Brilliantly conceived, produced, and performed, IU Opera Theater's newly-mounted La Traviata ["The Fallen Woman"] probes beyond the usual way we look at this oft-produced 161-year-old opera for a deeper view of the way people perceive their roles in a particular social order, with marriage suitability as the pivot point.
Matthew Leone, in the program notes, traces how and why censors and opera house producers have made slight changes to the opera's original storyline to conform to community mores at each particular place and time of performance. Leone's essay leads us to consider the choices of conductor Joseph Rescigno and stage director Jeffrey Buchman, who bring us into the world of subtext and an examination of our own thinking.
The Overture distills a father-son moment of capturing a butterfly. While the child disdains what he has just done his father praises him for his prize. We hold dominion over butterflies.
Fast-forward fifteen years: Violetta in a dress startlingly resembling that of a butterfly is gazing longingly out of a glass-encased grand salon, gaiety of a party behind her. Not a word has been uttered - yet musically and visually, we know.
Fast-forward three months to the Act II country villa Violetta now shares with Alfredo. The butterfly case on a table confirms the arc of connectivity. And so it goes contextually throughout three acts, with minute details recurring as echoes from past to present, reflections as refractions to the very end. It all culminates with an amazing, chillingly heartbreaking final scene with its moment of illuminated zest for life before vitality is stilled.
Throughout Violetta proves herself less shallow than those who would disdain her. Alfredo's father is forced to change his arguments when confronting her for the sake of the happiness of his "pure and innocent daughter." It becomes Violetta's generosity upon which he preys, only later having to repent for his parsimonious behavior.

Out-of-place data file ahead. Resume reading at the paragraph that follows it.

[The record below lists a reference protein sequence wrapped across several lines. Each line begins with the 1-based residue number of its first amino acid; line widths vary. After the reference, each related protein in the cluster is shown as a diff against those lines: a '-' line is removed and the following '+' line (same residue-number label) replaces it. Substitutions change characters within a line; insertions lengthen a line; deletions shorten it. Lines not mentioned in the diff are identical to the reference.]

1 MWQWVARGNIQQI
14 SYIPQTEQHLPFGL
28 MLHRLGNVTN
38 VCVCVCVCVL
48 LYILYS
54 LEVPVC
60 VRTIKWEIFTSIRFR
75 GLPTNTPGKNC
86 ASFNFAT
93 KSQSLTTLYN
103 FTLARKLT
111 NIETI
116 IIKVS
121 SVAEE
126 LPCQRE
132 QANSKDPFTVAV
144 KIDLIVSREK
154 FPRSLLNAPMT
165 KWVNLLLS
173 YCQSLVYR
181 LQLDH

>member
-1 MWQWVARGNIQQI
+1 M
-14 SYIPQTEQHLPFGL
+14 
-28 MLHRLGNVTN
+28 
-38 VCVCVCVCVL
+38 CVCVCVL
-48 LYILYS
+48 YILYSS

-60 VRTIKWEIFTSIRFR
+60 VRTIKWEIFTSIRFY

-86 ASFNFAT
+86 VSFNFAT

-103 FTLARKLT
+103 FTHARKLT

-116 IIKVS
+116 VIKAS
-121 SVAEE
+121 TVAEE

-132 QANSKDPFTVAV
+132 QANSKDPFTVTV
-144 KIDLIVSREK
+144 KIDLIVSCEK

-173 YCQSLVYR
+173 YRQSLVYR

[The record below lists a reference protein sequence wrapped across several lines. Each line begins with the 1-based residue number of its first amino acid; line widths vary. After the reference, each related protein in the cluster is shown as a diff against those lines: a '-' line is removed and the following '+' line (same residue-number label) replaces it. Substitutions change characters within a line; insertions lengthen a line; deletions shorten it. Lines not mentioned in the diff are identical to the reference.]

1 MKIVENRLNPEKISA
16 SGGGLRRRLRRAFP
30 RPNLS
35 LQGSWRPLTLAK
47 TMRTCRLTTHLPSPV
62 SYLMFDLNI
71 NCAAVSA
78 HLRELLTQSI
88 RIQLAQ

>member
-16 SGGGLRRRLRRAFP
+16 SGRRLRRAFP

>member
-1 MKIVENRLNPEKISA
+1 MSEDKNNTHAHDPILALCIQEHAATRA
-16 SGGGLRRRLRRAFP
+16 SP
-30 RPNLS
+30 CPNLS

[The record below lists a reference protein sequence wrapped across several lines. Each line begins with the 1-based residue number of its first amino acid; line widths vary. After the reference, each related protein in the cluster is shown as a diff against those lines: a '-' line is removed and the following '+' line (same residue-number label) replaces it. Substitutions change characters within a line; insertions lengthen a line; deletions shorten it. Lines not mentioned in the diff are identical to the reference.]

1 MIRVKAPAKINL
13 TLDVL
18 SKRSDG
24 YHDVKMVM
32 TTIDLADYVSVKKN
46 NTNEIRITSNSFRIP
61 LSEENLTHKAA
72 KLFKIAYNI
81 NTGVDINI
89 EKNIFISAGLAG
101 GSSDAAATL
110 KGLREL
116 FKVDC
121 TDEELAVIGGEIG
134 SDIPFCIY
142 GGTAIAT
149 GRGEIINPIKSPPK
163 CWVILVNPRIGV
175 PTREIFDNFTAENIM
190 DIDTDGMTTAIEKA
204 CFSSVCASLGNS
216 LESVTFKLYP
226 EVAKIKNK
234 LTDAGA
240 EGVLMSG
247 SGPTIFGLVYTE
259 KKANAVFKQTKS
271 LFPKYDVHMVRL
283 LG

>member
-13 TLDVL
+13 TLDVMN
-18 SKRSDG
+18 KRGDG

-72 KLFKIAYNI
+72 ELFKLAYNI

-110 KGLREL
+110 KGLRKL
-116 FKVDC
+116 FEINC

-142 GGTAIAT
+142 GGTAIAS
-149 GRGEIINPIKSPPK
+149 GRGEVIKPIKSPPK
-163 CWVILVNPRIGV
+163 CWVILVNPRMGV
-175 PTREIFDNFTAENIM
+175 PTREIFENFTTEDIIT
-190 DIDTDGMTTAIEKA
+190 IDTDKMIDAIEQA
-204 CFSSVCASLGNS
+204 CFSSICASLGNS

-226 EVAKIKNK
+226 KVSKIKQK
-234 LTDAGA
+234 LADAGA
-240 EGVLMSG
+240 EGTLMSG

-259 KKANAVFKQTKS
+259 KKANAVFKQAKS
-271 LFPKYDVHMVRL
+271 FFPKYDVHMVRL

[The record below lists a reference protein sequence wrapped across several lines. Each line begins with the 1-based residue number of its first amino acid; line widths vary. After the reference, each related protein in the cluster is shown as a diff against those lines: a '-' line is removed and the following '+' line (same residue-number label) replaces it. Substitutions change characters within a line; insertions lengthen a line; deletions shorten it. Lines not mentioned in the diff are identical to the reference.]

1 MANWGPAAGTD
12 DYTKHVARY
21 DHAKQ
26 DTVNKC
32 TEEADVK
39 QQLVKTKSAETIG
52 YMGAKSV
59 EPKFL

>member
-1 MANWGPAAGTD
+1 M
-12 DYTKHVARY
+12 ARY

The cast, working within this careful reading of rationale to manipulate others towards our will, brings to light and life far more meaningful relationships than ever before witnessed during any of the other multiple "La Traviata's" I've attended. None ever materialized Violetta's perceived destiny, thoughts and fears as apparitions before our eyes. This underscored Violetta's transformation from life as a never-ending party to one of sharing an abiding love. Circumstance may have placed her outside of 'polite society' yet her humanity elevates her - with but 20 sous left in her coin box, as the merrymaking of Mardi Gras surrounds her deathbed Violetta instructs her maid to hurry out to give ten to the poor.
With splendid costumes by Linda Pisano depicting mid-19th century Paris, as Verdi intended, IU's production goes further to skirt centuries with Cameron Anderson's set and Patrick Mero's lighting. The look might be 1850, yet the feel is now.
For the four performances, the lead roles alternated between two casts: For Violetta Valery, Shannon Love and Lacy Sauter; for Alfredo Germont, Andrew Maugham and Derrek Stark; for Giorgio Germont, Joshua Conyers and Daniel Narducci. They, together with the supporting cast and chorus delivered sterling acting and singing. The orchestra amazed with intuitive articulation of what it means to be human and humane, with particular notice due to the solo clarinetist.
Equally, the ten dancers at the beginning of Act III merit attention for interpreting choreographer Rosa Mercedes' flamenco with mesmerizing precision, heightening the growing difference between Violetta's former life as a courtesan and the new path she chose and was forced to give up.
Composer Giuseppe Verdi and librettist Franceso Maria Piave based their 1853 La Traviata on Lady of the Camellias, the 1848 novel and 1852 stage play by Alexander Dumas fils. A quarter of a century later Henrik Ibsen wrote The Doll's House, not so much a statement for the rights of women as it was and remains as a statement for each of us to liberate ourselves - to strive to be who we really are. IU's stunning "La Traviata" stunningly shows how Verdi and Piave led the way.